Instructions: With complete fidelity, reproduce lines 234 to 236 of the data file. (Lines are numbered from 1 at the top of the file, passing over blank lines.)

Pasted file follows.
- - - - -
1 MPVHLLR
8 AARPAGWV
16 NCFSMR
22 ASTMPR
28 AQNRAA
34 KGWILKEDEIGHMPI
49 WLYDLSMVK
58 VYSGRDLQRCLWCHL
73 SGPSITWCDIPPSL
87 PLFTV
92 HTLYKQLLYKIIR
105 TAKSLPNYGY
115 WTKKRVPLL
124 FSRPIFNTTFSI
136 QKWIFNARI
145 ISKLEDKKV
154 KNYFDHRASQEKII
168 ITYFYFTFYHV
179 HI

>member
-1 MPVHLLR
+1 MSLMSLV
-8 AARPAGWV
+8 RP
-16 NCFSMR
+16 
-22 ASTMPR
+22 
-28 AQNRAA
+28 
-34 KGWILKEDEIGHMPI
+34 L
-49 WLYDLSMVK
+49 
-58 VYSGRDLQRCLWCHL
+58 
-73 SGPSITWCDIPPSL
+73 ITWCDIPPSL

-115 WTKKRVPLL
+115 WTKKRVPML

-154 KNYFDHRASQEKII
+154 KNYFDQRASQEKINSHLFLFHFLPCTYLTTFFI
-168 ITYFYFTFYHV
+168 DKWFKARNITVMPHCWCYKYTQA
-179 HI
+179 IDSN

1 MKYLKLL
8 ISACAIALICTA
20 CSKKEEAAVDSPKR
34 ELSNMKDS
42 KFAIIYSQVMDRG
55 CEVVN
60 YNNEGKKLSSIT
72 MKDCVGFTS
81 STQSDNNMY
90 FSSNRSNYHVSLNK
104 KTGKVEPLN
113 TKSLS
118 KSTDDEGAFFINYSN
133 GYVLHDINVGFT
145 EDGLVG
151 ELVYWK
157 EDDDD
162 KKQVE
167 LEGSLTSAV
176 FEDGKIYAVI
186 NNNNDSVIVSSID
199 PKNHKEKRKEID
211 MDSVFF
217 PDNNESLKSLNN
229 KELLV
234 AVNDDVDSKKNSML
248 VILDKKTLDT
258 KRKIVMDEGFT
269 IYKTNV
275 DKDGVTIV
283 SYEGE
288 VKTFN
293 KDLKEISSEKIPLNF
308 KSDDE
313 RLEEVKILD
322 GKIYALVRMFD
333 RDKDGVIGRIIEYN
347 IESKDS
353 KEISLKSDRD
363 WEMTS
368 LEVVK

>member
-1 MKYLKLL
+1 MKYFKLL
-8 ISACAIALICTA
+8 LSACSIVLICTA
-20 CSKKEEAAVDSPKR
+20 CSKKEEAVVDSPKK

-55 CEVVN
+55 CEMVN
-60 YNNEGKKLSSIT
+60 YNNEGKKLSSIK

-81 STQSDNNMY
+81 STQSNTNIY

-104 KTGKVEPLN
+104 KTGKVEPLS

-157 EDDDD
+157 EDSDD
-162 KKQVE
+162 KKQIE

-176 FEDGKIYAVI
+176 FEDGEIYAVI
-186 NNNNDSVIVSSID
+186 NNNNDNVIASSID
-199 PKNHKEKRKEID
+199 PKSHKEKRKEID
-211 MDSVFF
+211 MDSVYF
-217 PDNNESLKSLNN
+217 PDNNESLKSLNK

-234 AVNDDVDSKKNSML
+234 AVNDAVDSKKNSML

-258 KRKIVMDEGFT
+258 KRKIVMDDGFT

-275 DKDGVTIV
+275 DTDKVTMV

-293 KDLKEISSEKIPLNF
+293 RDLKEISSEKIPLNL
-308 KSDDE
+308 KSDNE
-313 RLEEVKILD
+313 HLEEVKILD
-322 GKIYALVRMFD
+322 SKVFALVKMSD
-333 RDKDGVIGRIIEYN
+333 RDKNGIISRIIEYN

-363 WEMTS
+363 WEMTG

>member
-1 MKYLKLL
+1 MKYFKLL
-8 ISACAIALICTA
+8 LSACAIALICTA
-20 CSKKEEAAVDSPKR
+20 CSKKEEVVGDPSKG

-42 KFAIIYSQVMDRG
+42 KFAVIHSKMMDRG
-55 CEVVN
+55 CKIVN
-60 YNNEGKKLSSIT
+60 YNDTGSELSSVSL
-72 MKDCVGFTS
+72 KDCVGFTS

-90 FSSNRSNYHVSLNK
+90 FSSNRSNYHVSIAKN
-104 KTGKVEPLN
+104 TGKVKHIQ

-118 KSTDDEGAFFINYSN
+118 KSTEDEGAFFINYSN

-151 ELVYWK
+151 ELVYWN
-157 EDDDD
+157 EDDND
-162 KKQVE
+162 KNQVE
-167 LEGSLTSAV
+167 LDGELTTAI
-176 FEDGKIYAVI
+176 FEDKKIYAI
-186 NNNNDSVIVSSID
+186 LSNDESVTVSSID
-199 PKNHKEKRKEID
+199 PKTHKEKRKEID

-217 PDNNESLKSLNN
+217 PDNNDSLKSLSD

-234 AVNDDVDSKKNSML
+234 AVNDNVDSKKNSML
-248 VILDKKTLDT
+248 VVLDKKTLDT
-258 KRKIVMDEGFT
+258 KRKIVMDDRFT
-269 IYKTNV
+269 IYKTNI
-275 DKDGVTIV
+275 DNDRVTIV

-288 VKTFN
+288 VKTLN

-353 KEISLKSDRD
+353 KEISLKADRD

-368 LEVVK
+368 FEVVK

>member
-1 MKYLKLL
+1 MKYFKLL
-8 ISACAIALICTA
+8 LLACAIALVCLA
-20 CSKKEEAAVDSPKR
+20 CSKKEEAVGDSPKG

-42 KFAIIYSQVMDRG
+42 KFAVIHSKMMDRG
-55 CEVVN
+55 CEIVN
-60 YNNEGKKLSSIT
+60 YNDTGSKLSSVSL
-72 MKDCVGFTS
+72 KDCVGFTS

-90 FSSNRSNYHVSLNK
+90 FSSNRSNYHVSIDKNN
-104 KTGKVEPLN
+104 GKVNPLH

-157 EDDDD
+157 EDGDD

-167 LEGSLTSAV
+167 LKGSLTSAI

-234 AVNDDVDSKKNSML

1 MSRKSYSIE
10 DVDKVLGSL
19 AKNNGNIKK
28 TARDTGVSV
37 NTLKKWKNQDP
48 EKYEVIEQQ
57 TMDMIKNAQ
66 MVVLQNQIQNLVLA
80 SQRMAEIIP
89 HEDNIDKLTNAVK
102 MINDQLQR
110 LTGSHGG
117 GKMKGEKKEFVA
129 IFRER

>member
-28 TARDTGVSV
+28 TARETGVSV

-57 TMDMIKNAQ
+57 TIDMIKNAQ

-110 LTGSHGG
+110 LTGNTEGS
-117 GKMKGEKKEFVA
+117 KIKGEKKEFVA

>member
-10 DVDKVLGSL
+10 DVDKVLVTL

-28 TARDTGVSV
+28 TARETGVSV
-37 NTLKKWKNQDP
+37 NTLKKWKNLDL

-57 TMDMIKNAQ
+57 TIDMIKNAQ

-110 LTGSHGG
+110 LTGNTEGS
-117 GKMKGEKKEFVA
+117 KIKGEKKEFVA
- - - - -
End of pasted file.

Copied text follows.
+117 KIKGEKKEFVA

>member
-10 DVDKVLGSL